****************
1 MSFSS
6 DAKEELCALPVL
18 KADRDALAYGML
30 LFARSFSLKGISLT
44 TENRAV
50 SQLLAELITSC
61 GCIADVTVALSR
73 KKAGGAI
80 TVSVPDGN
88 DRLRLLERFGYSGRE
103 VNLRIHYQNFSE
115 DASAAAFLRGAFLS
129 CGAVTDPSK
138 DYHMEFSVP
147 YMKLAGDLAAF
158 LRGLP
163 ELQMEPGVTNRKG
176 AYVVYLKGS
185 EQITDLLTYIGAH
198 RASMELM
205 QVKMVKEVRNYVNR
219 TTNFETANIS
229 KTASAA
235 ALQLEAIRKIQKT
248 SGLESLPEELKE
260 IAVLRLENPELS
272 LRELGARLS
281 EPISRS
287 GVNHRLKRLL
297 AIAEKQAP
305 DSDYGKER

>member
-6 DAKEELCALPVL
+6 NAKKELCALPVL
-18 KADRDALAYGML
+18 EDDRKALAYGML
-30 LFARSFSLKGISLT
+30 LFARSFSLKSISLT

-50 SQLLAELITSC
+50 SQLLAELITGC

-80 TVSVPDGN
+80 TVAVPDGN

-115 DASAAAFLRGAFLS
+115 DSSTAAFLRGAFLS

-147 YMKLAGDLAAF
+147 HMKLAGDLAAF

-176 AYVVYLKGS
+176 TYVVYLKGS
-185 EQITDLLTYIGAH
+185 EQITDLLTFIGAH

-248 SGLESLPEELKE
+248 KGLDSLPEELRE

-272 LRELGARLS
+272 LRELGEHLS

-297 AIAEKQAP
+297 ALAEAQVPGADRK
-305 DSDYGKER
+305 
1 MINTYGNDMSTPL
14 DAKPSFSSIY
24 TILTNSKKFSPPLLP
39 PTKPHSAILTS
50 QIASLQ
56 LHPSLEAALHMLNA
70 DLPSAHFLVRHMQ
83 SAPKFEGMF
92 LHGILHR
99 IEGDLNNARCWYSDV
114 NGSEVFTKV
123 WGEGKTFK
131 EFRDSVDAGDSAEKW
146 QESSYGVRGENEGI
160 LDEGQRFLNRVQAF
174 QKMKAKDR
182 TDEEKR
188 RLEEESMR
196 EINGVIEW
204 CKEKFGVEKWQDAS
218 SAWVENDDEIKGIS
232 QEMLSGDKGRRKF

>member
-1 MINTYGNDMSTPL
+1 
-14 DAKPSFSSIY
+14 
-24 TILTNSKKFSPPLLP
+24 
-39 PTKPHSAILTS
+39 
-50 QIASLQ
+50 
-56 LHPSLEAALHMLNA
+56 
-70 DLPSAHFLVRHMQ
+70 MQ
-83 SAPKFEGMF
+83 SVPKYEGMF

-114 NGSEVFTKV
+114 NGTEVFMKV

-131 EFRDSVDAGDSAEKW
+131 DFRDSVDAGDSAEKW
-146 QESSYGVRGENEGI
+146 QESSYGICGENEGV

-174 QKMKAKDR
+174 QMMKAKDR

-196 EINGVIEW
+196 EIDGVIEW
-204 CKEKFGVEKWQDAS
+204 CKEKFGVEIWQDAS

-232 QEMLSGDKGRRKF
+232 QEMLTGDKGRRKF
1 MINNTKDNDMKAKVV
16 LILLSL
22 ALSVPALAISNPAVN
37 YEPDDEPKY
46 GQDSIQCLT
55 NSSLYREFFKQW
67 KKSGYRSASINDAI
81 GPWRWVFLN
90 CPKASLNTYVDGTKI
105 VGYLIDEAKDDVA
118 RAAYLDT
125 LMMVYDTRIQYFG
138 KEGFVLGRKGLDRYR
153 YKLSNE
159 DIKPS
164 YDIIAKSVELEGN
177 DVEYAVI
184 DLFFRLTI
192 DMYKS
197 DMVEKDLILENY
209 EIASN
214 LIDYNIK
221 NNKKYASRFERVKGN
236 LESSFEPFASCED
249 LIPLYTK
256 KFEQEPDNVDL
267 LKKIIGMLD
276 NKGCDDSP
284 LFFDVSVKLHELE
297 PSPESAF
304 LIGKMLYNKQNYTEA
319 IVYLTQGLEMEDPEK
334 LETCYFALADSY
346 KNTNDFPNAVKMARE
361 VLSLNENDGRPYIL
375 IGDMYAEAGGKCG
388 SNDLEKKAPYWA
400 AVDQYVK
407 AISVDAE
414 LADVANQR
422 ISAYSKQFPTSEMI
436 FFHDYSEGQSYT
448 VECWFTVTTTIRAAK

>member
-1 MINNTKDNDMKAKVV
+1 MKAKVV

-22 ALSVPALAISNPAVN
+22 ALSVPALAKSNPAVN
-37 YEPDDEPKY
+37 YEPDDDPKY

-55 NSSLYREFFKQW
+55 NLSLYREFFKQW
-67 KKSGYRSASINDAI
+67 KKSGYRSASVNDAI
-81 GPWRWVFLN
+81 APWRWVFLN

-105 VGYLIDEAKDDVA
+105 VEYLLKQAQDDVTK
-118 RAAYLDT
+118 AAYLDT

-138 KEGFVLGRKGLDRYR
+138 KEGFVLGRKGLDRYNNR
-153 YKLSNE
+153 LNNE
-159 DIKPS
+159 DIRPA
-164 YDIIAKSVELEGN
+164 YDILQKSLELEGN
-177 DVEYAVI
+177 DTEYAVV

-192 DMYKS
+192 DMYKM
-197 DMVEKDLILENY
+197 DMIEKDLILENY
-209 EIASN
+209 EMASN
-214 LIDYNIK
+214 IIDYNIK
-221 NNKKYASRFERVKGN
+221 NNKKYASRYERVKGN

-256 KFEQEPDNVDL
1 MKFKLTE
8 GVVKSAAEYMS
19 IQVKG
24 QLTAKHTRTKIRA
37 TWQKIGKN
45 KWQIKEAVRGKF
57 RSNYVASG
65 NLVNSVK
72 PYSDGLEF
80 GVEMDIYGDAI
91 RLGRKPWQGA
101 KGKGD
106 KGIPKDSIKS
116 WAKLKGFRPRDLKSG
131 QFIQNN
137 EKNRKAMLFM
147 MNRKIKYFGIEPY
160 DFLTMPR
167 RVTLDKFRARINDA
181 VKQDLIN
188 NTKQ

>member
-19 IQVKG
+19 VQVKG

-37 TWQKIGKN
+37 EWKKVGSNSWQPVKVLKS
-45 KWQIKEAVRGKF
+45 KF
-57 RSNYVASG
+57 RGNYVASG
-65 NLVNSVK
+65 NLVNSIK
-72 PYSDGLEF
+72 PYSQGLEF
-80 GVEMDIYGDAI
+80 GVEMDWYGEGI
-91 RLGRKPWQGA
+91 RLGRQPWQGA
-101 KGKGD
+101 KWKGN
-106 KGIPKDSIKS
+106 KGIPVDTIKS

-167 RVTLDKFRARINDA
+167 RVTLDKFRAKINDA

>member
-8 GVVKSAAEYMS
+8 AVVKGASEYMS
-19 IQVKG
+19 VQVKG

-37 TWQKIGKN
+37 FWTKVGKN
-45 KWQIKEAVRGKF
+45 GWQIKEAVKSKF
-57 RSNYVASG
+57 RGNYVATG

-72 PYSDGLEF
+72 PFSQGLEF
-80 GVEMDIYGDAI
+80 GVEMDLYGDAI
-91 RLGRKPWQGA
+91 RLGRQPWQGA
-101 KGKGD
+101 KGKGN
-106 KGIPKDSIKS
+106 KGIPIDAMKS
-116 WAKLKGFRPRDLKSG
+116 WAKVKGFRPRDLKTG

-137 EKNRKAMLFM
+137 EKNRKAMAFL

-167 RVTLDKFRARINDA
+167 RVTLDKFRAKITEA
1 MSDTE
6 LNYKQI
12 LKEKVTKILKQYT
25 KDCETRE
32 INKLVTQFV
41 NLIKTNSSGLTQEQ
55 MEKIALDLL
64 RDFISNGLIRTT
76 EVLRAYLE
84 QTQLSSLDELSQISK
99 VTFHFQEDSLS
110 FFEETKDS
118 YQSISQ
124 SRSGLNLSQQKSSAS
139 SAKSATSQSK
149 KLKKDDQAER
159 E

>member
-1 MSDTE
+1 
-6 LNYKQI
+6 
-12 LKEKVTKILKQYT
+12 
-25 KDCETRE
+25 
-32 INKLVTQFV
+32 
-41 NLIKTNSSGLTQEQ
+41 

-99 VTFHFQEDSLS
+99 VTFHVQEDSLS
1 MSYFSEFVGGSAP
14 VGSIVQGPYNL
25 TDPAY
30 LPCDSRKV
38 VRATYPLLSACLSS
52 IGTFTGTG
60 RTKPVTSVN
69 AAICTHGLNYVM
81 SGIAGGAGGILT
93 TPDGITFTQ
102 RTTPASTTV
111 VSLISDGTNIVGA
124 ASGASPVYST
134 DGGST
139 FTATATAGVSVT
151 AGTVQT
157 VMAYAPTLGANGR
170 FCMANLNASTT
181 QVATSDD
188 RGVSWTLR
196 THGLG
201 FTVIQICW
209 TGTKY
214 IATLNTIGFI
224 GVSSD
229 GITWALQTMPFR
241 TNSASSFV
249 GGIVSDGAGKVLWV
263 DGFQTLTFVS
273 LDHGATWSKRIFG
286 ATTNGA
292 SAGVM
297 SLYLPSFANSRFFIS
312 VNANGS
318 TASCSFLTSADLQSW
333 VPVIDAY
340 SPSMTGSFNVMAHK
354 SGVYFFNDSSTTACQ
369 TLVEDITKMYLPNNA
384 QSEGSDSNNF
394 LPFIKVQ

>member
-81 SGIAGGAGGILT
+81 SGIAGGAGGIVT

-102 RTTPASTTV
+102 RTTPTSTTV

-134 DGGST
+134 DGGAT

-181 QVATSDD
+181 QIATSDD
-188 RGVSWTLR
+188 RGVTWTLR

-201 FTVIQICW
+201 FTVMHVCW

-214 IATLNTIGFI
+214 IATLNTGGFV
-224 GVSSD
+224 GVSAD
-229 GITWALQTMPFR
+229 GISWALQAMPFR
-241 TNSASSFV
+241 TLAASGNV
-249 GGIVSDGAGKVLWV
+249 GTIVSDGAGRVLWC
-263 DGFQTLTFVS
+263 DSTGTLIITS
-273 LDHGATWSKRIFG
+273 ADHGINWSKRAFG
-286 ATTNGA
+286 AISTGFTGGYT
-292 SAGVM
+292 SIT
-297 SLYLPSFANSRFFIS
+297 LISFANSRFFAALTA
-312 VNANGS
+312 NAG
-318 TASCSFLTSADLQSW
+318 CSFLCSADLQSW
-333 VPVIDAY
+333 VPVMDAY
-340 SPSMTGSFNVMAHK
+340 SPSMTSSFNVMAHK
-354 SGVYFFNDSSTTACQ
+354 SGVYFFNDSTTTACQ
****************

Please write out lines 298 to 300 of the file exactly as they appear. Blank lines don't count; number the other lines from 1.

25 TDPAY
30 LPCDSRKV
38 VRATYPLLSACLSS